The Mastercard Commercial I’d like to See

I found this interesting…

  • Amount spent each year in Europe and the United States on pet food:  $17 billion
  • Cost per year to achieve basic health and nutrition for the entire world:  $13 billion
  • Amount spent on perfumes each year:  $12 billion
  • Clean water for all the world:  $9 billion
  • Amount spent on cosmetics in the US:  $8 billion
  • Basic education for the world’s children:  $6 billion
  • Total amount the US spends on Christmas each year:  $450 billion   (or 16 years worth of food, water, and education for the world)
  • Initial cost of the US Government bailout of failing financial institutions:  $700 billion   (or 25 years worth of food, water, and education for the world)

Coming to grips with the alarming disconnects of our consumerist society:  Priceless

(originally posted by Jim Moss on The Seminal)


3 thoughts on “The Mastercard Commercial I’d like to See”

  1. I’ve sat on this for a while (obviously 🙂 because in part, I wholeheartedly agree with you. But then there’s another side that I’m still unable to reconcile. If I truly believe we are all created equal under the sun, I don’t know how I can make exceptions for myself to get the nice things when others can’t even get anything, let alone the ‘nice’ things.

    There’s an unspoken arrogance behind my actions that I’m not sure what to do with. Some would say this is rooted in guilt (and, to an extent it probably is), but I also think this is a cop-out used by the wealthy (read: anyone above subsistence level) to jusitfy the ways we overconsume (myself included).

    It seems to me the the most unclouded beliefs are validated by the actions behind them. Clearly, my beliefs are still a bit foggy as they’re not backed up wholeheartedly with actions. Thoughts?


  2. It’s interesting, and a stark reminder of what we can achieve with a little work to help poverty, but I don’t think it’s actually a very good argument that we spend too much on superfluous things. It’s actually very closely related to Peter Singer’s arguments about our duty to the poor in far-off places – which I also thinks fails (wrote my senior philosophy thesis on it, in fact).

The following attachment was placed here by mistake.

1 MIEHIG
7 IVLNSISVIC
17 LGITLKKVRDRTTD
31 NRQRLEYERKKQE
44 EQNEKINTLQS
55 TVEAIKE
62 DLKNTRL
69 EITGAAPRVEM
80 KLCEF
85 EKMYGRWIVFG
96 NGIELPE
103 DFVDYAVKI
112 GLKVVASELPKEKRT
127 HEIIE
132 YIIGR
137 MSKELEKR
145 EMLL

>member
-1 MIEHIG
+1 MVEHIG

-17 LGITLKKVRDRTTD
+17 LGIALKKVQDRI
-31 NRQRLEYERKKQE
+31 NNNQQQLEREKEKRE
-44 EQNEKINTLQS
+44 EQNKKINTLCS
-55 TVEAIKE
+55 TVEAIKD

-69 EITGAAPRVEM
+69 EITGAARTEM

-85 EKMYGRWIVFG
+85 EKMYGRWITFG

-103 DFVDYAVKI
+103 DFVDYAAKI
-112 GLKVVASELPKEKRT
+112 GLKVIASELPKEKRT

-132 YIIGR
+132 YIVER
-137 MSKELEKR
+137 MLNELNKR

Take pet food. Yes, Americans spend a fair amount on their pets. My husband and I have two dogs, and we feed them an expensive dry dog food. Both were rescues – neither asked to be born and then left to fend for herself (in one case) or be chained up in a fence and starved (in another case). Was it morally wrong of us to provide them with a safe home where they’d be given food and shelter and love? I don’t think so. But, having taken on the responsibility of pet ownership, it’d also be be wrong to not feed them food that will keep them healthy – which means semi-expensive food (especially for two large dogs with big appetites). So the end result – the number quoted in the article – seems to be arguing that all this money spent on pet food is wrong, given the starvation in the world. Yet I don’t think that there is any morally bad step in the process that led to us spending $$ on dog food – indeed, many would say it’s a charitable act, altho one certainly with selfish impulses (I do love dogs).

    Obviously, the argument above doesn’t invalidate all of the “points” made by the wannabe Mastercard commercial – for instance, the amount of excess spent on cheap, forgettable toys for children on Christmas is pretty disgusting. But I don’t think that money spent on luxuries is necessarily money immorally or wastefully spent. A good meal, a handmade toy, the scent of a nice perfume – these are all things that we don’t *need*, but that, as a whole, our culture would be less rich without.


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